Through an enhancement to inFact, Mentor Graphics’ intelligent testbench automation tool, large simulations can be automatically distributed across up to 1000 CPUs, extending non-redundant sequence generation to entire simulation server farms.
Mentor’s inFact tool achieves high functional coverage by algorithmically traversing multiple rule-graphs and synthesizing testbench sequences on-the-fly during simulation. The rule-graphs are derived from interface descriptions, bus protocols, functional specifications, or test plans. While rule-graphs are much smaller than conventional testbenches, they allow large quantities of sequences to be generated. However, unlike traditional constrained random test techniques, rule-graphs enable non-redundant sequence generation, eliminating waste of simulation time and resources.
Recent enhancements to the inFact tool enable large simulations to be distributed across multiple CPUs, allowing non-redundant sequence generation to take full advantage of existing simulation server farms. This massive gain in efficiency is attributable to the inherent architecture of rule-graphs and new advanced traversal algorithms tuned for production applications.
A spatial distribution algorithm prevents repetition of sequences on any given simulation CPU, and a modulo-N algorithm prevents repetition of sequences across the entire simulation farm. The same simulation of millions of sequences that requires one thousand hours of run-time on a single CPU can be completed in just minutes longer than ten hours on a simulation farm of one hundred similar simulation CPUs.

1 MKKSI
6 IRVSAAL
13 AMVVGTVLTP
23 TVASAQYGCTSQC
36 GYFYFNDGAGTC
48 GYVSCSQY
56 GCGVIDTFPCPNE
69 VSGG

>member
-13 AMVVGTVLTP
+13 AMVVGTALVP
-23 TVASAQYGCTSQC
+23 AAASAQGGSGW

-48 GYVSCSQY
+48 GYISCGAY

However, the power of rule-graphs for production simulation is only partially realized when it assumes that all simulation CPUs are equivalent, all are available for distribution 100% of the time, and that all testbench sequences require the same amount of simulation time. In a more realistic situation, not all CPUs in a server farm may be equally configured, not all may be available for the duration of a simulation run, and every testbench sequence may take a different amount of time to simulate.
To address these complexities, the inFact Simulation Distribution Manager breaks up the universe of sequences into smaller virtual slices and assigns a new slice to each simulation CPU when it has completed previous slice or when it becomes available altogether. This provides an automatic load-balancing effect, preventing the situation where one simulation CPU finishes quickly and waits idly while others finish. It also uses every available simulation resource efficiently, including CPUs that become available after finishing other jobs.
The latest version of inFact is available immediately at a starting price of $75,000.